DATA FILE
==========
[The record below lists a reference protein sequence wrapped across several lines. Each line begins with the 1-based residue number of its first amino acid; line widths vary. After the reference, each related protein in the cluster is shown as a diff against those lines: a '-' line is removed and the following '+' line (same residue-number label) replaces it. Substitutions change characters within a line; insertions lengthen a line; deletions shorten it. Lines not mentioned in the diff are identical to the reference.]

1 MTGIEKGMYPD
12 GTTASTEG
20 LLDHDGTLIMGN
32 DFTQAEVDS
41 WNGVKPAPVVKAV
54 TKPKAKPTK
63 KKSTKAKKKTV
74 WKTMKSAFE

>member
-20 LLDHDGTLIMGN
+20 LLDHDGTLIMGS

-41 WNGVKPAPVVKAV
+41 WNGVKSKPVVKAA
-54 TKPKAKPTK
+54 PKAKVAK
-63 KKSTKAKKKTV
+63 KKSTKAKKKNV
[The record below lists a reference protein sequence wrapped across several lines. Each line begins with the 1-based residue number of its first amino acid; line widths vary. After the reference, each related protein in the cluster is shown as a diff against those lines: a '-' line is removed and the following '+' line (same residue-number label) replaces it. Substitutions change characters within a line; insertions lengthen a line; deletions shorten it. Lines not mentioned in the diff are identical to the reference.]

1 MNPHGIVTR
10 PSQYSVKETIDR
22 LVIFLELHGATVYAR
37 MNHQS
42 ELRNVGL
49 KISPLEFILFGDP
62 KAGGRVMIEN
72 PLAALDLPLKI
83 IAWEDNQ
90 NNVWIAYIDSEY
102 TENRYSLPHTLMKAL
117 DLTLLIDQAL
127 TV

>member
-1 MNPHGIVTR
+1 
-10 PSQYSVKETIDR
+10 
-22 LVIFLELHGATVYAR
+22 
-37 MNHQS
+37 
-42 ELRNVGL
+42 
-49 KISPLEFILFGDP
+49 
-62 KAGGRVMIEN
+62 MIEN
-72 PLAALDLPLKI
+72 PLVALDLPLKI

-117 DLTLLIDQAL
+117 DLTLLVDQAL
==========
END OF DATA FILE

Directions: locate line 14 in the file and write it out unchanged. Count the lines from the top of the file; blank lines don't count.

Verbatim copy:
+41 WNGVKSKPVVKAA